athletic power, his quaint, odd ways, his uncouth appearance–all
tended to bring him in sharp contrast with the dull mediocrity by
which he was surrounded.

Denton Offutt, his old employer, said, after having had a
conversation with Lincoln, that the young man “had talent enough
in him to make a President.”

When Lincoln was on his way to the National Cemetery at
Gettysburg, an old gentleman told him that his only son fell on
Little Round Top at Gettysburg, and he was going to look at the
spot. Mr. Lincoln replied: “You have been called on to make a
terrible sacrifice for the Union, and a visit to that spot, I
fear, will open your wounds afresh.

“But, oh, my dear sir, if we had reached the end of such
sacrifices, and had nothing left for us to do but to place
garlands on the graves of those who have already fallen, we could
give thanks even amidst our tears; but when I think of the
sacrifices of life yet to be offered, and the hearts and homes
yet to be made desolate before this dreadful war is over, my
heart is like lead within me, and I feel at times like hiding in
deep darkness.” At one of the stopping places of the train, a
very beautiful child, having a bunch of rosebuds in her hand, was
lifted up to an open window of the President’s car. “Floweth for
the President.” The President stepped to the window, took the
rosebuds, bent down and kissed the child, saying, “You are a
sweet little rosebud yourself. I hope your life will open into
perpetual beauty and goodness.”

There was a rough gallantry among the young people; and Lincoln’s
old comrades and friends in Indiana have left many tales of how
he “went to see the girls,” of how he brought in the biggest
back-log and made the brightest fire; of how the young people,
sitting around it, watching the way the sparks flew, told their

He helped pare apples, shell corn and crack nuts. He took the
girls to meeting and to spelling school, though he was not often
allowed to take part in the spelling-match, for the one who
“chose first” always chose “Abe” Lincoln, and that was equivalent
to winning, as the others knew that “he would stand up the

A lady reader or elocutionist came to Springfield in 1857. A
large crowd greeted her. Among other things she recited “Nothing
to Wear,” a piece in which is described the perplexities that
beset “Miss Flora McFlimsy” in her efforts to appear fashionable.

In the midst of one stanza in which no effort is made to say
anything particularly amusing, and during the reading of which
the audience manifested the most respectful silence and
attention, some one in the rear seats burst out with a loud,
coarse laugh, a sudden and explosive guffaw.

It startled the speaker and audience, and kindled a storm of
unsuppressed laughter and applause. Everybody looked back to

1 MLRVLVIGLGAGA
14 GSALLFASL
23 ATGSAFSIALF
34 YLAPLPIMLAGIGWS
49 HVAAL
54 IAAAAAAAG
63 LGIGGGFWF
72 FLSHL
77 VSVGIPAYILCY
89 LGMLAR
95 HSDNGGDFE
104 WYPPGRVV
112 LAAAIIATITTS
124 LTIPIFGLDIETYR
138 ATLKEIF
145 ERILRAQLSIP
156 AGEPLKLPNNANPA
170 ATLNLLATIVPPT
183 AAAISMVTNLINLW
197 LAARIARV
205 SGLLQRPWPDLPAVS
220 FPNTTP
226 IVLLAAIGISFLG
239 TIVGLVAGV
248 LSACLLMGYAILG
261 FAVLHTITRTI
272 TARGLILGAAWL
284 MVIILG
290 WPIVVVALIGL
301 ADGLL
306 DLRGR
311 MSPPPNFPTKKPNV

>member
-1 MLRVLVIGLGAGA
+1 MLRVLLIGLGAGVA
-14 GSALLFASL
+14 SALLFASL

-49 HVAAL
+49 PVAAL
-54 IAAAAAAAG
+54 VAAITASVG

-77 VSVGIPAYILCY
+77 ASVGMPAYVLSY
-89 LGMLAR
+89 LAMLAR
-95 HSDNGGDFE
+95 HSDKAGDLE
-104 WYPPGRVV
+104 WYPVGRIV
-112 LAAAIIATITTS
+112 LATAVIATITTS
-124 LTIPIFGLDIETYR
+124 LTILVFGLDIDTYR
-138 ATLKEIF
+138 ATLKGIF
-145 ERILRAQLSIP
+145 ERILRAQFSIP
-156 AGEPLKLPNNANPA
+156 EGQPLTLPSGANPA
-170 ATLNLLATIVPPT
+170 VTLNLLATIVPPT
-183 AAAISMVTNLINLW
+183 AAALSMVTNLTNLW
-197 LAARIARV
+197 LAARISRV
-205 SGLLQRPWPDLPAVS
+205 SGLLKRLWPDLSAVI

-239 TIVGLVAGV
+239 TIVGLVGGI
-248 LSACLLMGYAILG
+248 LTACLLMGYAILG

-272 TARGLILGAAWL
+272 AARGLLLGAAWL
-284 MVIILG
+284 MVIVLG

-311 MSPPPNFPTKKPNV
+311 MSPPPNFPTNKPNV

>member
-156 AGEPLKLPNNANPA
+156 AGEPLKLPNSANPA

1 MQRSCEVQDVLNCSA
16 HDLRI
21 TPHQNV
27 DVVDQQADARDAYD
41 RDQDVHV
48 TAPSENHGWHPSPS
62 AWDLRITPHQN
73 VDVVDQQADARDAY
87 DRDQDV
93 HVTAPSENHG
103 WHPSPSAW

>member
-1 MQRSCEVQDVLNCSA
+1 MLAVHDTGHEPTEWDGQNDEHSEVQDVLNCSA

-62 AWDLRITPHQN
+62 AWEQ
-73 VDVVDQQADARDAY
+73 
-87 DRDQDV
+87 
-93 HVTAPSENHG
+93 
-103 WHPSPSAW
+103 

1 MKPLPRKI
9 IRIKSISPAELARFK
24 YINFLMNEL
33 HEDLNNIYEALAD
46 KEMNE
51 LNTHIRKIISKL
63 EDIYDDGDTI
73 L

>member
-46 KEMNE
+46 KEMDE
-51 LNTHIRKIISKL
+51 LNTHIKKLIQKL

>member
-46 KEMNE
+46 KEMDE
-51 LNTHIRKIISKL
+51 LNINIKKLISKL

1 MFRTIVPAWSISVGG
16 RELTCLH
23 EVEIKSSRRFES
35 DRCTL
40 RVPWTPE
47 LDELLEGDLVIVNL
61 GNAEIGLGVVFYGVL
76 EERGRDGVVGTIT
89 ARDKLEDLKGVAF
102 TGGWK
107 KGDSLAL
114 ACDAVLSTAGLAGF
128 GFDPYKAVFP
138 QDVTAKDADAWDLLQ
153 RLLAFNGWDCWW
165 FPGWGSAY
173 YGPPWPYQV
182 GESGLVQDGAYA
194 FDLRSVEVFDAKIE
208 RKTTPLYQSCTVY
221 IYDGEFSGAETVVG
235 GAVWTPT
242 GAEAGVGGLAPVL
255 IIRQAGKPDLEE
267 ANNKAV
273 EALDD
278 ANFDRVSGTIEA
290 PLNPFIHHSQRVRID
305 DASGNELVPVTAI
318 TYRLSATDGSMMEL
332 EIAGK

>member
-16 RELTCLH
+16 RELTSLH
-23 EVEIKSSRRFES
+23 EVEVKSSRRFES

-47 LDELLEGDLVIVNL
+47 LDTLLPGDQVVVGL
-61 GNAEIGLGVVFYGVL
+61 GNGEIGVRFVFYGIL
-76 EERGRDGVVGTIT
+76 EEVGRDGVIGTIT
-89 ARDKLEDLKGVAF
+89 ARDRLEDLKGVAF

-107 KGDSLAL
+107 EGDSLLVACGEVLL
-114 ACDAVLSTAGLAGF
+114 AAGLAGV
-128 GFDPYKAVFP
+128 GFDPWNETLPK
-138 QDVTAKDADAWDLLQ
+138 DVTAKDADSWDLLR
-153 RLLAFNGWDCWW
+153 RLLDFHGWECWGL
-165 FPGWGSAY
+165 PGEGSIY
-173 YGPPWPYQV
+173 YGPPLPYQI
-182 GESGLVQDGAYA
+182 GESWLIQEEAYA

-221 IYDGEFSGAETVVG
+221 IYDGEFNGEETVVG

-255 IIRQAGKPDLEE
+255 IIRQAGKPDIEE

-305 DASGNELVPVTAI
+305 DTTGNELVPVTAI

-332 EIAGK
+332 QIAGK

ascertain the cause of the demonstration, and were greatly
surprised to find that it was Mr. Lincoln.

He blushed and squirmed with the awkward diffidence of a
schoolboy. What caused him to laugh, no one was able to explain.
He was doubtless wrapped up in a brown study, and recalling some
amusing episode, indulged in laughter without realizing his
surroundings. The experience mortified him greatly.

Soon after Mr. Lincoln began to practice law at Springfield, he
was engaged in a criminal case in which it was thought there was
little chance of success. Throwing all his powers into it, he
came off victorious, and promptly received for his services five
hundred dollars. A legal friend, calling upon him the next
morning, found him sitting before a table, upon which his money
was spread out, counting it over and over.

“Look here, Judge,” said he. “See what a heap of money I’ve got
from this case. Did you ever see anything like it? Why, I never
had so much money in my life before, put it all together.” Then,
crossing his arms upon the table, his manner sobering down, he
added: “I have got just five hundred dollars; if it were only
seven hundred and fifty, I would go directly and purchase a
quarter section of land, and settle it upon my old step-mother.”

His friend said that if the deficiency was all he needed, he
would loan him the amount, taking his note, to which Mr. Lincoln
instantly acceded.

His friend then said:

“Lincoln, I would do just what you have indicated. Your
step-mother is getting old, and will not probably live many
years. I would settle the property upon her for her use during
her lifetime, to revert to you upon her death.”

With much feeling, Mr. Lincoln replied:

“I shall do no such thing. It is a poor return at best for all
the good woman’s devotion and fidelity to me, and there is not
going to be any halfway business about it.” And so saying, he
gathered up his money and proceeded forthwith to carry his
long-cherished purpose into execution.

Lincoln believed in preventing unnecessary litigation, and
carried out this in his practice. “Who was your guardian?” he
asked a young man who came to him to complain that a part of the
property left him had been withheld. “Enoch Kingsbury,” replied
the young man.